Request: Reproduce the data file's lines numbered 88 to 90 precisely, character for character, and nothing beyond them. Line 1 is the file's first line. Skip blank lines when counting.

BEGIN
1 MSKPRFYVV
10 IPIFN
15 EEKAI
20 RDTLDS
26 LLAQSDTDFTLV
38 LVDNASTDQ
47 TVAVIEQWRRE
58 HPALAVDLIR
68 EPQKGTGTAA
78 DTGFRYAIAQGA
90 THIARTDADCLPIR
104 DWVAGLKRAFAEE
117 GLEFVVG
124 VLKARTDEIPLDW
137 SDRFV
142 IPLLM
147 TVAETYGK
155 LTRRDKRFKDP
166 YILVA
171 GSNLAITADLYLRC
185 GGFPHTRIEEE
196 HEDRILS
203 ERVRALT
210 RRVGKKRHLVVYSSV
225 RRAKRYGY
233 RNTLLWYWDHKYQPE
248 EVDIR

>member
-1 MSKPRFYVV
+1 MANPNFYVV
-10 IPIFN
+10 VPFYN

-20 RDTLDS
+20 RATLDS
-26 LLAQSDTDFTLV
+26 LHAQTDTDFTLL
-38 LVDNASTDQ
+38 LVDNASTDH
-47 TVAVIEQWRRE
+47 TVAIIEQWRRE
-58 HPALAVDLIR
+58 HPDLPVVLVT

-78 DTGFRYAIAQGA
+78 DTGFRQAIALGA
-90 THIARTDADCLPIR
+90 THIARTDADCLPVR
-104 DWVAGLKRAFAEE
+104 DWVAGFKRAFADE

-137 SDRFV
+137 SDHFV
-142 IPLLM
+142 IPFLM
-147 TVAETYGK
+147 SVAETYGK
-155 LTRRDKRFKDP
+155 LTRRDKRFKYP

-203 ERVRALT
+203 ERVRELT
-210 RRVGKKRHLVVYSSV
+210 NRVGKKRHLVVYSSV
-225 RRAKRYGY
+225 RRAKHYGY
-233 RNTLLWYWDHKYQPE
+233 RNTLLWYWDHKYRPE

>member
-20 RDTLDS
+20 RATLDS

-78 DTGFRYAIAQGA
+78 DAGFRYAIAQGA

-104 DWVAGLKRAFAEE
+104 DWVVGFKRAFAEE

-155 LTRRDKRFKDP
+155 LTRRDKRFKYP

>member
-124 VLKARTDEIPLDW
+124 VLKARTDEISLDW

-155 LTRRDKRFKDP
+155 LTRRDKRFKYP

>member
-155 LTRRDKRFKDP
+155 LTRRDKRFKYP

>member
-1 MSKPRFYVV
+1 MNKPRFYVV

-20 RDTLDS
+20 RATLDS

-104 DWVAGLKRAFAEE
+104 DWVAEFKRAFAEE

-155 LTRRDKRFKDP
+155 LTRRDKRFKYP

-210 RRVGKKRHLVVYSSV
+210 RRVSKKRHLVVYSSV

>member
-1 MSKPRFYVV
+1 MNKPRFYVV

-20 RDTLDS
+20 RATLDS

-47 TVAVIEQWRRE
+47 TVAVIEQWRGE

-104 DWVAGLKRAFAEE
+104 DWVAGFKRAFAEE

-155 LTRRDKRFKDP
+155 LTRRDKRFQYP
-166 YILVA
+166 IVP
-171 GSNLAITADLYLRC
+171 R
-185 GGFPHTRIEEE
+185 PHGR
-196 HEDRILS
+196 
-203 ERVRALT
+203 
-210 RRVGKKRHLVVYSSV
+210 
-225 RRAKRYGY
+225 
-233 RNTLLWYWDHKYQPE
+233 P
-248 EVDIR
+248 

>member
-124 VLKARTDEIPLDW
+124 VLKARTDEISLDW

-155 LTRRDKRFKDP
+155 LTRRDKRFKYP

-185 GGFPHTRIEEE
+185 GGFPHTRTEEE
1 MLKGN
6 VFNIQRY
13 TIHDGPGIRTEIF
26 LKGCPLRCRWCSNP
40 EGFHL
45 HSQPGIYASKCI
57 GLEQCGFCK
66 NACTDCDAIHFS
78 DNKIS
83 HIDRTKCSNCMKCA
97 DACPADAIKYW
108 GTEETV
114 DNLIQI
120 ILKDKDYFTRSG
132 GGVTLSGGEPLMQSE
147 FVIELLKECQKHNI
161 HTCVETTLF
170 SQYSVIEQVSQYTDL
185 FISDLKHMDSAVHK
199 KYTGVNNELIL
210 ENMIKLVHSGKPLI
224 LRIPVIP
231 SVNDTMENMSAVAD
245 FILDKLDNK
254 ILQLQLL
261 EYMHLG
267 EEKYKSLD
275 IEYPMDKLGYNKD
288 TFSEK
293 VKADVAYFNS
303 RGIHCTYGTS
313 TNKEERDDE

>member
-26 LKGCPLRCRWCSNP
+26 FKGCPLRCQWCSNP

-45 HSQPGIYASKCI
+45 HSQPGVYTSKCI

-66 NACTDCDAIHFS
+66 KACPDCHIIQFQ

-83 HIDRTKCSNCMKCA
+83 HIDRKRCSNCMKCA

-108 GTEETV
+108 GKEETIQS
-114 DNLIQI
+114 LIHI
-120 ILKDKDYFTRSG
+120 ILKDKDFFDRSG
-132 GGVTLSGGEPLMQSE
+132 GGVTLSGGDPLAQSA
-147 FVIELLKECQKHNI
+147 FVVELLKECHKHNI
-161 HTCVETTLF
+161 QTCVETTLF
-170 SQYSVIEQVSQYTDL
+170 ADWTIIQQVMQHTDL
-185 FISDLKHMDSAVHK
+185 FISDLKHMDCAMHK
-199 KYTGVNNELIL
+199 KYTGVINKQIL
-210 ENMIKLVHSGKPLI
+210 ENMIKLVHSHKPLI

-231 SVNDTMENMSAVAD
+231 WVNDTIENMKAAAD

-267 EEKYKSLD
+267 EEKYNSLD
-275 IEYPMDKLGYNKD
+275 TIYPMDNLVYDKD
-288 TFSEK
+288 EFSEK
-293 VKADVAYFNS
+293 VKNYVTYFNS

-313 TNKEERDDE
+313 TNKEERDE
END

+104 DWVAEFKRAFAEE

-155 LTRRDKRFKDP
+155 LTRRDKRFKYP